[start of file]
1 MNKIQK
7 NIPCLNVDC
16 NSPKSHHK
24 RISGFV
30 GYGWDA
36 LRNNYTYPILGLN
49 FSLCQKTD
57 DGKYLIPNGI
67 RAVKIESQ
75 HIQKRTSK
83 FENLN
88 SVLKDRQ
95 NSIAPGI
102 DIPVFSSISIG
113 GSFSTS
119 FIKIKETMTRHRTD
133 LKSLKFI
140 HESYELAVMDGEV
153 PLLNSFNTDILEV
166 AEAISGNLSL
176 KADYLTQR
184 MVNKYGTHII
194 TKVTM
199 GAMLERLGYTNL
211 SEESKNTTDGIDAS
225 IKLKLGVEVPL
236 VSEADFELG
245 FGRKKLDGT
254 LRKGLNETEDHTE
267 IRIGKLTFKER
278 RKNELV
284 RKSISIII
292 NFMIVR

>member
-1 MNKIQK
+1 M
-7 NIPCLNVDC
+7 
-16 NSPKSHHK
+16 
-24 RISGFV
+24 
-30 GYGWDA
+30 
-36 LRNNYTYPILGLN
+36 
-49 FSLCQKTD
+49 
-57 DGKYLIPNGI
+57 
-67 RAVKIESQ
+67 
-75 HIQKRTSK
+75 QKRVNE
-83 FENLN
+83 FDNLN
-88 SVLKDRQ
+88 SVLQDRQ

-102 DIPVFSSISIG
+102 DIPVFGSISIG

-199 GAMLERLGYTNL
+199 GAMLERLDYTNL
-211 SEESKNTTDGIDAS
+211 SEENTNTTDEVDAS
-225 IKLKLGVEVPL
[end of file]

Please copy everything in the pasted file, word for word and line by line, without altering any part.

1 MNKIQK
7 NIPCLNVDC
16 NSPKSHHK
24 RISGFV
30 GYGWDA
36 LRNNYTYPILGLN
49 FSLCQKTD
57 DGKYLIPNGI
67 RAVKIESQ
75 HIQKRTSK
83 FENLN
88 SVLKDRQ
95 NSIAPGI
102 DIPVFSSISIG
113 GSFSTS
119 FIKIKETMTRHRTD
133 LKSLKFI
140 HESYELAVMDGEV
153 PLLNSFNTDILEV
166 AEAISGNLSL
176 KADYLTQR
184 MVNKYGTHII
194 TKVTM
199 GAMLERLGYTNL
211 SEESKNTTDGIDAS
225 IKLKLGVEVPL
236 VSEADFELG
245 FGRKKLDGT
254 LRKGLNETEDHTE
267 IRIGKLTFKER
278 RKNELV
284 RKSISIII
292 NFMIVR

>member
-1 MNKIQK
+1 M
-7 NIPCLNVDC
+7 
-16 NSPKSHHK
+16 
-24 RISGFV
+24 
-30 GYGWDA
+30 
-36 LRNNYTYPILGLN
+36 
-49 FSLCQKTD
+49 
-57 DGKYLIPNGI
+57 
-67 RAVKIESQ
+67 
-75 HIQKRTSK
+75 QKRVNE
-83 FENLN
+83 FDNLN
-88 SVLKDRQ
+88 SVLQDRQ

-102 DIPVFSSISIG
+102 DIPVFGSISIG

-199 GAMLERLGYTNL
+199 GAMLERLDYTNL
-211 SEESKNTTDGIDAS
+211 SEENTNTTDEVDAS
-225 IKLKLGVEVPL